Shocking footage released yesterday shows the last moments of a pod of white-beaked dolphins trapped in ice foundering in bloodied waters off the coast of Canada.
The pod of 30 to 40 was discovered by residents of Cape Ray in the Canadian province of Newfoundland and Labrador on Sunday evening and reports are now emerging that all but three of the dolphins have died.
Trapped by ice blown close to shore by strong winds, the amount of open water for the dolphins slowly decreased, inevitably enclosing these animals.
The dolphins most likely died of internal injuries caused by ice pressure and suffocations under the ice.
Resident Tommy Anderson spoke to local newspaper The Telegram early yesterday expressing his doubts over their survival: "The ice is in, and as far as you can see there's nothing but ice," he said.
"You can hear the sounds that they're making - talking to each other."
Warning: graphic images
Speaking to CTV news the head of Whale Release and Strandings in Portugal Cove-St. Philip's N.L., Wayne Ledwell said: "It was expected because of the heavy ice pack and the strong winds that were forcing them on land".
According to Ledwell the ice in the area was three metres thick and jagged on both sides.
"They can panic and die real quick when they're pushed onshore", he said.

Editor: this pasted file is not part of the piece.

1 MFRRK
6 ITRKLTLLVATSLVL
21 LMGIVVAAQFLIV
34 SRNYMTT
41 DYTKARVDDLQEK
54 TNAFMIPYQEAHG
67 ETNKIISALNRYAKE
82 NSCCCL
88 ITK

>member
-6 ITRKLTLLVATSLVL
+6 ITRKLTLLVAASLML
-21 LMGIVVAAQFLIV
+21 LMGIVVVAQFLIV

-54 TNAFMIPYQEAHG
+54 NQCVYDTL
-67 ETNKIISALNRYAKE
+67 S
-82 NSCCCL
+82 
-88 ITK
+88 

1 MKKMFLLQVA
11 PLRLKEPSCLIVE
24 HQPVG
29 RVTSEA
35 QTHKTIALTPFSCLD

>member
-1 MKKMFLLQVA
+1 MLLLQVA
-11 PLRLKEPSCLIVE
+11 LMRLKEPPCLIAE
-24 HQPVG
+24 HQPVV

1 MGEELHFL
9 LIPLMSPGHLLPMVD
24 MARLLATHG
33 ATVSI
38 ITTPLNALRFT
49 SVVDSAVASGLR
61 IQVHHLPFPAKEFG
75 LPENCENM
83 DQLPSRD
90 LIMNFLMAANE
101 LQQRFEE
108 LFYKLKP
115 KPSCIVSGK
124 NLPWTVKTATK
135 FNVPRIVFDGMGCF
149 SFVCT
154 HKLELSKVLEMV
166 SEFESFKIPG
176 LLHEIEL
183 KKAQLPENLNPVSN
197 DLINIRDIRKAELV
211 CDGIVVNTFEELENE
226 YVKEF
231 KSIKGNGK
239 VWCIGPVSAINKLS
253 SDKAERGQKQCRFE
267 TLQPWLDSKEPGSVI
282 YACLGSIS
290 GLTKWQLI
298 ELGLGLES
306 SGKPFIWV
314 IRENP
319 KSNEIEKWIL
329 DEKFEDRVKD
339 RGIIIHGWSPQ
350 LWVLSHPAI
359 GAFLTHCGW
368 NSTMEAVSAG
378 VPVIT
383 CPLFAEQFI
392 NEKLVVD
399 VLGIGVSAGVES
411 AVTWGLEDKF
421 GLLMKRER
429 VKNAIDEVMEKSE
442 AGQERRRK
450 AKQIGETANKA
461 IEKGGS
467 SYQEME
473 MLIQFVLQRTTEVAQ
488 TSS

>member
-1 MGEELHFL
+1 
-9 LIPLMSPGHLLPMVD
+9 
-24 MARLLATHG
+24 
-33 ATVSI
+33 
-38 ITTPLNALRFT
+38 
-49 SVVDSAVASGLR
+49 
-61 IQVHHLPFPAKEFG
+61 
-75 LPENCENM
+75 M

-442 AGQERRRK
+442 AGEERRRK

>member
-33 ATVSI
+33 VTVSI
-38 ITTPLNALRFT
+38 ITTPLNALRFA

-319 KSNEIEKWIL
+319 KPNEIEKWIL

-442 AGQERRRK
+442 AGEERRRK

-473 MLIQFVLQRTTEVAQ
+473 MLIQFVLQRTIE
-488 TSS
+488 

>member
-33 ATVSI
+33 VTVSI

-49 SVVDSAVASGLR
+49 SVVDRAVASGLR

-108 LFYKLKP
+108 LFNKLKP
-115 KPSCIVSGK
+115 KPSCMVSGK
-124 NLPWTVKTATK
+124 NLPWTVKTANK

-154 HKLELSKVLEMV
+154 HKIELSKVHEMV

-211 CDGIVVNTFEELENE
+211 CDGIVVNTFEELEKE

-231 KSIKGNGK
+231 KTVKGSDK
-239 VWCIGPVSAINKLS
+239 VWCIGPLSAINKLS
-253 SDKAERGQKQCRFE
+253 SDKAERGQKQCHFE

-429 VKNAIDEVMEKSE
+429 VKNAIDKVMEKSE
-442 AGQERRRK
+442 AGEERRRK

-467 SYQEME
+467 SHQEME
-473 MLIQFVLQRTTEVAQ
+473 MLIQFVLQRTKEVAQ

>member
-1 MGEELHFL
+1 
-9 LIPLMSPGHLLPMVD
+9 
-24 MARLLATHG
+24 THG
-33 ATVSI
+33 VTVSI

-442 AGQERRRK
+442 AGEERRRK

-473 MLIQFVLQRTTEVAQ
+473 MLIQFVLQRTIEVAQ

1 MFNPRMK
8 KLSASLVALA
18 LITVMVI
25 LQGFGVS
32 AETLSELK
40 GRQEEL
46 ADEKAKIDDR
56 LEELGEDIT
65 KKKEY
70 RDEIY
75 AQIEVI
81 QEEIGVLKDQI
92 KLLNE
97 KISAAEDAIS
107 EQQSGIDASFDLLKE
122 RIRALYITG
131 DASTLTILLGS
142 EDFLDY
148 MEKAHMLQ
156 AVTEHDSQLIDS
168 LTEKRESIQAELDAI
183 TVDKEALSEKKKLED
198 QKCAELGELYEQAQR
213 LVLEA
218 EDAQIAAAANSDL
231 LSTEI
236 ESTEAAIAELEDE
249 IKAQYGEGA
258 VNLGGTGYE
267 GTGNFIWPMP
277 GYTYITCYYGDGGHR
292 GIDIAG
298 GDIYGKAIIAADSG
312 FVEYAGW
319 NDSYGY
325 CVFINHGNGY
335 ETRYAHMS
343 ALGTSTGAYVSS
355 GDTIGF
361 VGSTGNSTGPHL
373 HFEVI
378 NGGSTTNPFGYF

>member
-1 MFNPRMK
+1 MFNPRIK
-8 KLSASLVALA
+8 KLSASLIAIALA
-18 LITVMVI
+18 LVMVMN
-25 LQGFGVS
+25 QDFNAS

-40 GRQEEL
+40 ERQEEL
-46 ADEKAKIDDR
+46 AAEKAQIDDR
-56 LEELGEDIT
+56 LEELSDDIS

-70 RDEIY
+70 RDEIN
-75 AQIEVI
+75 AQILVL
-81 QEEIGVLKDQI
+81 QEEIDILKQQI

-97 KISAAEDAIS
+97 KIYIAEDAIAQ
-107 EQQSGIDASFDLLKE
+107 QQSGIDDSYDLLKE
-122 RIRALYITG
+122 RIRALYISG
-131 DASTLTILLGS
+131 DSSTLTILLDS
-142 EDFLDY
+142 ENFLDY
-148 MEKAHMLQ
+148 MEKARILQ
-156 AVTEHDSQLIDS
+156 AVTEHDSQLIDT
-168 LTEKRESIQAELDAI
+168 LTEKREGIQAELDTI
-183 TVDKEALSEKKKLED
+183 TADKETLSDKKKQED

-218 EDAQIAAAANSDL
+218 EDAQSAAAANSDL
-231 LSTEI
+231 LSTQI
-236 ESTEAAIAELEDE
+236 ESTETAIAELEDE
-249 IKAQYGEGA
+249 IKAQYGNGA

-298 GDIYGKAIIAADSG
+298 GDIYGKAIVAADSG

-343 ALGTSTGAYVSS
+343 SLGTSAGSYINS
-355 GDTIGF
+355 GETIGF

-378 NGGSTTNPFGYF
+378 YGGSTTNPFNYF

White-beaked dolphins arrive in the waters around Newfoundland as spring approaches.
Weighing up to 300 kilograms, they are usually the first of the whales, porpoises and dolphins to arrive and as a result are the most prone to become trapped in the shifting ice.
Although successful rescues have been carried out in the past, using snow mobiles and trucks to lift the animals and transport them to safety, strong winds and thick ice prevented a similar rescue attempt yesterday.
A spokesperson for the Canadian federal Fisheries Department Larry Vaters said: "Situations when marine animals become trapped in ice are very unfortunate, but do occur in the marine ecosystem - especially when ice conditions are extreme - and should be left to take their course in most circumstances," he wrote in an email.
Local records indicate that around 400 whale, dolphins and porpoises have become trapped in the surrounding ice of Newfoundland since the 1970s.